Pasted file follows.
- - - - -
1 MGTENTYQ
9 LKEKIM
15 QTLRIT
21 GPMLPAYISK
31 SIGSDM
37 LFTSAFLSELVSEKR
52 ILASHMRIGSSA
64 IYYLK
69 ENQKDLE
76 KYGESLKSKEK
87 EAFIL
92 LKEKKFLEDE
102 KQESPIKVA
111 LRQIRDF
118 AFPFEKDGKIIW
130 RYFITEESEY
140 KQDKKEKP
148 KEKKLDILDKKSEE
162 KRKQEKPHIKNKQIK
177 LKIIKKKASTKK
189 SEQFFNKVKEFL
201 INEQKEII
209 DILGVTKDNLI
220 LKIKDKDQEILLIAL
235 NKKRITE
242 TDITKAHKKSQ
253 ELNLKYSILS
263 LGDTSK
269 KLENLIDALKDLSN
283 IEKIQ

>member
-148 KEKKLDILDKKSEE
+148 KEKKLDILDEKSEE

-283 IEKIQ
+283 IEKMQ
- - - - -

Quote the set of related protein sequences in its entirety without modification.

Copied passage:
1 MGTENTYQ
9 LKEKIM
15 QTLRIT
21 GPMLPAYISK
31 SIGSDM
37 LFTSAFLSELVSEKR
52 ILASHMRIGSSA
64 IYYLK
69 ENQKDLE
76 KYGESLKSKEK
87 EAFIL
92 LKEKKFLEDE
102 KQESPIKVA
111 LRQIRDF
118 AFPFEKDGKIIW
130 RYFITEESEY
140 KQDKKEKP
148 KEKKLDILDKKSEE
162 KRKQEKPHIKNKQIK
177 LKIIKKKASTKK
189 SEQFFNKVKEFL
201 INEQKEII
209 DILGVTKDNLI
220 LKIKDKDQEILLIAL
235 NKKRITE
242 TDITKAHKKSQ
253 ELNLKYSILS
263 LGDTSK
269 KLENLIDALKDLSN
283 IEKIQ

>member
-148 KEKKLDILDKKSEE
+148 KEKKLDILDEKSEE

-283 IEKIQ
+283 IEKMQ